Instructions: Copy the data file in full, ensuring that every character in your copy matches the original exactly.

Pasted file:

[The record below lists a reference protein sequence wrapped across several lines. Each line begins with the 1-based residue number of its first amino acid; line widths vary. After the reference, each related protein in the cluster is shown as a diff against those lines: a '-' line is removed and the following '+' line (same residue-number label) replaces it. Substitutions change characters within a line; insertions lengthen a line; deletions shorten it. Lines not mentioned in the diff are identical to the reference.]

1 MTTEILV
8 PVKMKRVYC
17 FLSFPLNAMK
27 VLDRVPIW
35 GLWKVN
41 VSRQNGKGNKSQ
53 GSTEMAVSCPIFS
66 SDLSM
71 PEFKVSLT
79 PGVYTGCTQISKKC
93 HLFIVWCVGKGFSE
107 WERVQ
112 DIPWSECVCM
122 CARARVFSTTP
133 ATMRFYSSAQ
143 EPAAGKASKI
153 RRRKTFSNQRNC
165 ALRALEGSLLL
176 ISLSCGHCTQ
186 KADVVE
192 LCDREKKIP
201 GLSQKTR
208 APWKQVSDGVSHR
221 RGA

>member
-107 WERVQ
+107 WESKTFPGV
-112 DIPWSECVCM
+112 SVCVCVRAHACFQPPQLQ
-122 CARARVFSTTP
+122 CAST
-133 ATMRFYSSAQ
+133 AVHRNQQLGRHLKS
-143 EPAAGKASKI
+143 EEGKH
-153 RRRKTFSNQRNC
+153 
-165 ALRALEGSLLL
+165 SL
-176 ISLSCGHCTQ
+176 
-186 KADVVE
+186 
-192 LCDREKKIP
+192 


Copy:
[The record below lists a reference protein sequence wrapped across several lines. Each line begins with the 1-based residue number of its first amino acid; line widths vary. After the reference, each related protein in the cluster is shown as a diff against those lines: a '-' line is removed and the following '+' line (same residue-number label) replaces it. Substitutions change characters within a line; insertions lengthen a line; deletions shorten it. Lines not mentioned in the diff are identical to the reference.]

1 MTTEILV
8 PVKMKRVYC
17 FLSFPLNAMK
27 VLDRVPIW
35 GLWKVN
41 VSRQNGKGNKSQ
53 GSTEMAVSCPIFS
66 SDLSM
71 PEFKVSLT
79 PGVYTGCTQISKKC
93 HLFIVWCVGKGFSE
107 WERVQ
112 DIPWSECVCM
122 CARARVFSTTP
133 ATMRFYSSAQ
143 EPAAGKASKI
153 RRRKTFSNQRNC
165 ALRALEGSLLL
176 ISLSCGHCTQ
186 KADVVE
192 LCDREKKIP
201 GLSQKTR
208 APWKQVSDGVSHR
221 RGA

>member
-107 WERVQ
+107 WESKTFPGV
-112 DIPWSECVCM
+112 SVCVCVRAHACFQPPQLQ
-122 CARARVFSTTP
+122 CAST
-133 ATMRFYSSAQ
+133 AVHRNQQLGRHLKS
-143 EPAAGKASKI
+143 EEGKH
-153 RRRKTFSNQRNC
+153 
-165 ALRALEGSLLL
+165 SL
-176 ISLSCGHCTQ
+176 
-186 KADVVE
+186 
-192 LCDREKKIP
+192 